Lyn Miller-Lachmann has been the Editor-in-Chief of MultiCultural Review; the author of the award-winning multicultural bibliography Our Family, Our Friends, Our World; the editor of Once Upon a Cuento, a collection of short stories by Latino authors; and the author of Gringolandia, a young adult novel about a refugee family living with the aftermath of the Pinochet dictatorship in Chile. Her most recent novel, Rogue, features a main character with a mild form of autism, which Lyn also has. In an interview with the Times-Union, she says that she, like her character, "got into a lot of fights. I beat up boys. I literally cried every day at school. The stress was overwhelming. I made really good grades, and I hated school." Rogue also has a very cool Cover Story, and she's here to share it:
"My YA novel, Gringolandia, had an unusual and powerful cover closely connected to the story, and I was heavily involved in the design process. A small press published the novel, and in general, small presses do give authors far greater input than large corporate publishers. Thus, when I signed the contract for Rogue, I knew I’d get a chance to see the cover beforehand but I’d have little or no role in the ultimate decision-making. "That said, the result exceeded my wildest expectations. My wonderful editor, Nancy Paulsen at Penguin, commissioned Marikka Tamura, whose work has appeared in The New Yorker and other prestigious venues. We all agreed that the cover of Rogue needed a bicycle, because bicycles of all kinds play an important role in the story. Once we decided on the title of 'Rogue,' after the X-Men superhero with whom my main character, Kiara, is obsessed, we all knew the cover needed a comic-book superhero motif.
"When I first saw the cover design, the only thing that concerned me was the thought bubble that contained the novel’s first line: 'It usually took the new kids two weeks to dump me, three weeks at the most.' The reason is that when I was in school, I used to descend on the new kids, to make them my friends before the more popular kids stole them away. It never worked, and my own friendships never lasted more than a few weeks. So I was nervous about advertising unpopularity—Kiara’s and mine—on the cover.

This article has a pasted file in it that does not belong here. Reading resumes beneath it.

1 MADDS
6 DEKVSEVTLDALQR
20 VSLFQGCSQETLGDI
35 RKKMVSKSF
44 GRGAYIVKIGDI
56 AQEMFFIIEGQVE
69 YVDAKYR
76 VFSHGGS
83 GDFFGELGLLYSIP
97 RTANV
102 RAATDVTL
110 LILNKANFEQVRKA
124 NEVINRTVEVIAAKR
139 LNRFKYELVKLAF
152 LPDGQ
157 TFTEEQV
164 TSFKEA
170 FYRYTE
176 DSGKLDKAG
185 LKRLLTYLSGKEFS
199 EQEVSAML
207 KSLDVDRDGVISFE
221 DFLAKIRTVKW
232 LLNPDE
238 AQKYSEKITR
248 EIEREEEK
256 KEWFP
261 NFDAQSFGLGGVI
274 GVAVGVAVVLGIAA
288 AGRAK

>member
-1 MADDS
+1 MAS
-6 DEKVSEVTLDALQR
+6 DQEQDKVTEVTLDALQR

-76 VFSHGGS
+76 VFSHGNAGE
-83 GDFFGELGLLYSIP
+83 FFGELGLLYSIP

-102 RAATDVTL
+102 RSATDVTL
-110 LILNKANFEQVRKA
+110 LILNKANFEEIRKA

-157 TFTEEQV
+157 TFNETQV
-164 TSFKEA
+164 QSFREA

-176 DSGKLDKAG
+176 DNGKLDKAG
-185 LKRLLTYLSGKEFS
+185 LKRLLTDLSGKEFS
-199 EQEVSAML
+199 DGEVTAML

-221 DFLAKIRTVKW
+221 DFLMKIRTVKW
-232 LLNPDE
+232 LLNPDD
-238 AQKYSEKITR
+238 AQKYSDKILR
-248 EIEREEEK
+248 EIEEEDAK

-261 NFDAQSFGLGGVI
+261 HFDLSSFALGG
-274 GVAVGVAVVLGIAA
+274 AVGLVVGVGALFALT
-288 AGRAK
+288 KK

"My editor did not agree with me. The one change that the publisher made from the galley to the finished copy was to change the thought bubble from pink to blue (see galley cover on the right). And here’s where we did have outside input—not mine, but my seventh grade student’s recommendation.
"When I told my seventh graders that my novel had been accepted, under the title KIARA RULES, and read them the first chapter, a student named Dan said, 'This is the kind of book I’d read, but not if it has a girl’s name in the title and pink on the cover.' So KIARA RULES became ROGUE, but the graffiti 'Kiara Rulz' on the cover recognizes the earlier title and Kiara’s generally fruitless efforts to be 'cool' and in control. And, of course, the pink thought bubble became a blue thought bubble. That was a good move because it turns out that boys do enjoy reading Rogue. It’s rare to have boys pick up a novel with a girl protagonist—The Hunger Games is a notable exception—so I’m thrilled that Rogue is in that company. At the same time, Kiara, like Katniss, doesn’t take on traditional gender roles, and every other character is a boy. Like many girls with Asperger’s syndrome, myself included, Kiara’s first real friends turn out to be boys rather than girls.
"The gender-neutral cover captures perfectly my main character, her tendency to get in trouble even though she wants to be good, her sense of being an outsider, and her superhero obsession as she struggles to find her own special power. It’s also an lively cover that hints at the outdoors setting and the action and suspense that should keep the pages turning."
Thanks, Lyn! I love the idea that seventh graders weighed in here and got a voice at the table! Can't wait to read it!